There were two people eating in front of me, both of them female. They were discussing fashion and something they had read about men in some magazine I didn’t catch the name of. One of them (the one with her back to me) was dressed in some gaudy, supposedly fashionable combination of mis-matched items, while the one facing me was dressed much more casually (and, I might add, much better) in the ever-popular t-shirt and jeans combination. Her hair was short but not overly so, with bangs covering her forehead and combed to one side.

There was something oddly familiar about her. The way she smiled, the way she laughed, the way she ate her food, even the way she held her cutlery. I couldn’t figure out why, I just knew she did. I spent some time unsuccessfully trying to figure it out, and I was ready to dismiss it as the delusions of an overactive mind searching for someone or something familiar in an alien landscape when it finally dawned on me.

It was her.

She had changed, but it was still recognizably her. That same grace, that same beauty that I had once loved and that had once loved me. I had the chance to put two long years of longing to rest with a few simple, effortless words, and I wanted to, but something was holding me back. Something kept me from just going up to her and saying four simple words: “Hey, still remember me?”

All this while, I thought that we could just pick up where we left off, like one continues an interrupted telephone call or unpauses a paused CD, but that was impossible. The two years had passed by quickly for me (as time always does), yes, but it was only then that I realized how long of a time two years actually is: enough to change people and places irreversably, enough to bury feelings that were once prevalent and unearth feelings that were once unnoticed.

In the cold light of day, faced with the object of my desire, away from the quiet nights spent alone, away from the tears and the longing, my emotions seemed a mere shadow of what I thought they were. Perhaps I was afraid. Afraid of rejection, afraid of being seen as a hopeless, love-lorn romantic unable to truly move on where others have all done so. Afraid that I’d see first-hand exactly how much she had changed, and, perhaps, afraid that she’d make me realize just how much I had changed, as well.

I kept staring at her, admiring that beauty I once knew so intimately, hoping that she would notice me and somehow, together, we’d work things out and re-ignite that long-extinguished flame. But she didn’t notice me. I don’t think she even saw me. She looked in my direction a lot of times, and I am sure she looked into my eyes at least once, but I never saw that flicker of recognition people get in their eyes when they see someone they know. To her, I was no longer anyone she knew. She had her own affairs, her own life to deal with, her own friends to see, and who was I to attempt to force myself into it all like a modern-day Jay Gatsby?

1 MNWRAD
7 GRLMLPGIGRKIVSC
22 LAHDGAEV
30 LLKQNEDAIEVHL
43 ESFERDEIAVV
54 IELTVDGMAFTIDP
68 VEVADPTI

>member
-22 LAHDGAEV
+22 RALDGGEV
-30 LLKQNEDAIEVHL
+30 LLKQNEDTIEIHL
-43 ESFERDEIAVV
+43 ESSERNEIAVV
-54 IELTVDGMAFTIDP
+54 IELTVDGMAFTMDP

Perhaps she felt the same way. Perhaps pretending to not recognize me was, to her, the best way to dismiss me, to say “no” without actually saying it to my face. And who am I to argue?

It suddenly occurred to me that it wasn’t her that I been loving and missing all this while; instead, it was the memories, the rose-tinted rememberances of happier times long gone that I had thought I loved and missed so much. Things that I could never get back, no matter how hard I tried . . . No matter how hard we tried. The concept of “us” was already in the past, receeding into the dark night as we forged our separate paths through life. I had once tried to deny that fact, tried to hope that we would make things work again and pick up where we left off, but at that moment I knew that I had been deluding myself.

I couldn’t sit there any longer. I had to get away.

I got up and walked past her table, and I saw, out of the corner of my eye, her eyes following me, her head tracking my movements. The rain began to fall just as I stepped out of the restaurant, as if on cue. When I turned to take one last look at her, our eyes met, and I saw what I think was a tear rolling down her cheek. And she smiled.

Smiled a heart-breaking smile. The kind of smile that conveys a thousand unsaid words.

She knew.

I guess she was trying to say “sorry,” but she didn’t need to. She had nothing to be sorry for. She opened my eyes that day, made me realize that I couldn’t keep yearning for my memories, that I couldn’t keep hoping to just re-create the past, re-create us. She made me realize that memories are meant to be cherished and remembered, and that sometimes that’s all that one can do with them.

I looked up at the sky and saw that the sky was getting darker and darker. Things would go from bad to worse soon enough. I would have to be on my way.

When I shifted my gaze back at her, she had already turned her back, and I knew that she wasn’t going to look my way again for anything in the world. I didn’t want her to, either. I stood there for a moment with jumbled thoughts racing through my mind, confused and lost, like a little boy separated from his mother in a crowded shopping mall.

She’d said goodbye to me a long time ago, and now it was time for me to do the same.

I pulled my hoodie over my head, turned and walked away.

Categories: prose and poetry